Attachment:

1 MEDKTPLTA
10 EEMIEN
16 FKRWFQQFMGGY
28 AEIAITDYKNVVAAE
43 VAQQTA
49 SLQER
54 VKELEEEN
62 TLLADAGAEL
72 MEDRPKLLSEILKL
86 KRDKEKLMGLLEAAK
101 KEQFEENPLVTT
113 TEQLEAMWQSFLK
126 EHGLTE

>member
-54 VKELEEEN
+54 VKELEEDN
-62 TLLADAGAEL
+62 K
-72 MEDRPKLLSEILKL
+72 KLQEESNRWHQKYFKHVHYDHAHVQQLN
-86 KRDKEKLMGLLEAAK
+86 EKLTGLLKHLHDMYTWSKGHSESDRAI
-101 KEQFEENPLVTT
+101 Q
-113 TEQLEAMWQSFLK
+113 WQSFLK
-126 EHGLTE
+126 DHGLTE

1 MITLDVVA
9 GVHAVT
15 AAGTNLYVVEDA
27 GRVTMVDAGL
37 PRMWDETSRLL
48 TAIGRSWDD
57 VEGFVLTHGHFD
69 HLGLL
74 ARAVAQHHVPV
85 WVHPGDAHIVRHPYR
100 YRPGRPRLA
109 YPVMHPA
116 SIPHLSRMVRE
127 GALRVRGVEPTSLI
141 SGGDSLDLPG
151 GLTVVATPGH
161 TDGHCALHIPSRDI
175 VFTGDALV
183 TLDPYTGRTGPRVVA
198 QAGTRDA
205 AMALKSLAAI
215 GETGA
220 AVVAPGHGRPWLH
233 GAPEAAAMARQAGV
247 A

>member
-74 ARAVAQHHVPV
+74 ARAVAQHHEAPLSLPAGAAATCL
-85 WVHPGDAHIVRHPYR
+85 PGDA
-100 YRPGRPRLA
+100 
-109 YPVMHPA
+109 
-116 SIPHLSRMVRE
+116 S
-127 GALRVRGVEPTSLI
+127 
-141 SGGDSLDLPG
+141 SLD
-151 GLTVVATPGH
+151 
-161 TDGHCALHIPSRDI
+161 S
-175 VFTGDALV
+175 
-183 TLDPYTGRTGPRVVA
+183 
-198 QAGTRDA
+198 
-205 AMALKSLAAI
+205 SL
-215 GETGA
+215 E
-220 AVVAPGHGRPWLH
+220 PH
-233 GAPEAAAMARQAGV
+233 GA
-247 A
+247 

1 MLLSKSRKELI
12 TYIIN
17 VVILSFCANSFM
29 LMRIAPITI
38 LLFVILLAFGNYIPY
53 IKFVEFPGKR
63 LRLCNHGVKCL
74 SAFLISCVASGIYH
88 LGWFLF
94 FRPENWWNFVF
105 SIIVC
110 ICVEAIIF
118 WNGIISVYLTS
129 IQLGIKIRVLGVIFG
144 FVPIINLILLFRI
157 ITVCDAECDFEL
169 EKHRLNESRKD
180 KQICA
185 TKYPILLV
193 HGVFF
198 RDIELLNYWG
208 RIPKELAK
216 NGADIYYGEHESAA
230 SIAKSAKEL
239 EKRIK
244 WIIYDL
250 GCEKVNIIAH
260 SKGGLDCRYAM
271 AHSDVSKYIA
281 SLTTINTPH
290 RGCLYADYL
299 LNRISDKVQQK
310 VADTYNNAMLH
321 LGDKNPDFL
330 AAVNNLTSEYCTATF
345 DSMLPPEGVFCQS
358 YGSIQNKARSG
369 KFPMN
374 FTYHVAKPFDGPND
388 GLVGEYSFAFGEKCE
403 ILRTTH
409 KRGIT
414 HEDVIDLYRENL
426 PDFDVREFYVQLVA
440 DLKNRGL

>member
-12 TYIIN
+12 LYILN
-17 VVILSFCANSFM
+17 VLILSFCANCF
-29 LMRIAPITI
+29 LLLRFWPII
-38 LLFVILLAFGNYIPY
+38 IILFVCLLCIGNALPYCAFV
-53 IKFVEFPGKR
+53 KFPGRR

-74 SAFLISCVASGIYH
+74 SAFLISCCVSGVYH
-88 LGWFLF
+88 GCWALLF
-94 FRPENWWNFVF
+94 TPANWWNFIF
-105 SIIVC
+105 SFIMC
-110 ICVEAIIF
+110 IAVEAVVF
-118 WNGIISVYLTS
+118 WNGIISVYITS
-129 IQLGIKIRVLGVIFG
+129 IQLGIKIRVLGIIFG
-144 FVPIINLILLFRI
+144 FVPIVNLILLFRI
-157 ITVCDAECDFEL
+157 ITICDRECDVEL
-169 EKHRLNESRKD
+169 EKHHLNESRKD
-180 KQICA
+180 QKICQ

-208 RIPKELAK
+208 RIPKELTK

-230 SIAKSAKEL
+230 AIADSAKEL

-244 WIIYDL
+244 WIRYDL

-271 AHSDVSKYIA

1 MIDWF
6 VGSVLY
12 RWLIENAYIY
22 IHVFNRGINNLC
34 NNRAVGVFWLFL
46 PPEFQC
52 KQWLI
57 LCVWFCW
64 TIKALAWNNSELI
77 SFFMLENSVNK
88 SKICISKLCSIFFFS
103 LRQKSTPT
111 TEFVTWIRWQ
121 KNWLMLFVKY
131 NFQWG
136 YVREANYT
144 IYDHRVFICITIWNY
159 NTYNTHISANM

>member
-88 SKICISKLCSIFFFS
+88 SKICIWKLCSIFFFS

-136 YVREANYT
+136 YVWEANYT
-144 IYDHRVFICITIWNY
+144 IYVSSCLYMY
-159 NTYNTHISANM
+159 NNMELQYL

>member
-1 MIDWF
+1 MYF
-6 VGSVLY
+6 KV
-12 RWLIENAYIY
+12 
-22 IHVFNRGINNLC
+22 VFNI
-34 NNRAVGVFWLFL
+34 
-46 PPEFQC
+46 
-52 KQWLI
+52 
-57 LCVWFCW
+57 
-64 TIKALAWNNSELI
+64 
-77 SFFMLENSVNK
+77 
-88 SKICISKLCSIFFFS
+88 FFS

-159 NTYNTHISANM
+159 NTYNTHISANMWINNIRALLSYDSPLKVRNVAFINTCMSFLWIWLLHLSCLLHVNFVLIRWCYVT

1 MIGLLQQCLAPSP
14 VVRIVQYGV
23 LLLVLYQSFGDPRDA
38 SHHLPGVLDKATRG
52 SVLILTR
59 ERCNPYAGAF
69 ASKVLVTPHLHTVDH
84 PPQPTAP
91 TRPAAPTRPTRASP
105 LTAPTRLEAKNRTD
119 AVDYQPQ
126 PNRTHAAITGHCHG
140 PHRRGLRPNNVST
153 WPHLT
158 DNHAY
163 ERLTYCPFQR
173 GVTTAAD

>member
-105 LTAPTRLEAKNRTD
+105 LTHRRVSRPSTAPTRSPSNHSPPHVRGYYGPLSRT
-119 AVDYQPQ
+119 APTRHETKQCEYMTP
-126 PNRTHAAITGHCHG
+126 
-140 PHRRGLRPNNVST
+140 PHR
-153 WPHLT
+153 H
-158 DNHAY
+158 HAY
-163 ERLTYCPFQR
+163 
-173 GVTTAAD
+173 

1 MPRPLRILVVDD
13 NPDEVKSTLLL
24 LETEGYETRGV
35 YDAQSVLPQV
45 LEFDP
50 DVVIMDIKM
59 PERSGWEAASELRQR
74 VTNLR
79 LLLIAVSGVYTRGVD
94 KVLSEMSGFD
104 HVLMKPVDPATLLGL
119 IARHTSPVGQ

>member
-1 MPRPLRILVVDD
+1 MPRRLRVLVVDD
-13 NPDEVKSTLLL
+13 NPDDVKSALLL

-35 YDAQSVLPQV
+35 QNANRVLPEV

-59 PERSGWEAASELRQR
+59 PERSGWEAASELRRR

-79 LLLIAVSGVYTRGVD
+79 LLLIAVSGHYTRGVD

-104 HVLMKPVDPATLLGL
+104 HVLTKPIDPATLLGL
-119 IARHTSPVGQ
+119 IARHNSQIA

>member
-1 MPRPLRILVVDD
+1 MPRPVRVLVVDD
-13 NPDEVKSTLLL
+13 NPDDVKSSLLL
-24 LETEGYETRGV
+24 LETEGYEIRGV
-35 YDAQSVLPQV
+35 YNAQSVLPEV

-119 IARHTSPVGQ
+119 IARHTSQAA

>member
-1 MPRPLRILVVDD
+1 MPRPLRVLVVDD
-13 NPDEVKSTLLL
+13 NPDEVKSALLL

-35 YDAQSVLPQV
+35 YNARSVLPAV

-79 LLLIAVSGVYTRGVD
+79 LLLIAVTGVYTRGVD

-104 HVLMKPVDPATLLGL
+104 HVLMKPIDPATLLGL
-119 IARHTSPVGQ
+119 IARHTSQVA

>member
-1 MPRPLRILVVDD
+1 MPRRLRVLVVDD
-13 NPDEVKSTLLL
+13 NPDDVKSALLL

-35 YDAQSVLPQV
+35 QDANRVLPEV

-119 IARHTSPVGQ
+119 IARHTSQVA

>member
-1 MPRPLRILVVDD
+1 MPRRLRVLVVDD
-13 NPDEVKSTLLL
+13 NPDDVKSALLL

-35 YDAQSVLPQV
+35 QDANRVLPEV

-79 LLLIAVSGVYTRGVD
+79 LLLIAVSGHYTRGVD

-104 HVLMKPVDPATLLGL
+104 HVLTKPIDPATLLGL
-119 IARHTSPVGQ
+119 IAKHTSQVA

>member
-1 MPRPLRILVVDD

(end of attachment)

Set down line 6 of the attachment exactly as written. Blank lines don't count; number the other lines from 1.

49 SLQER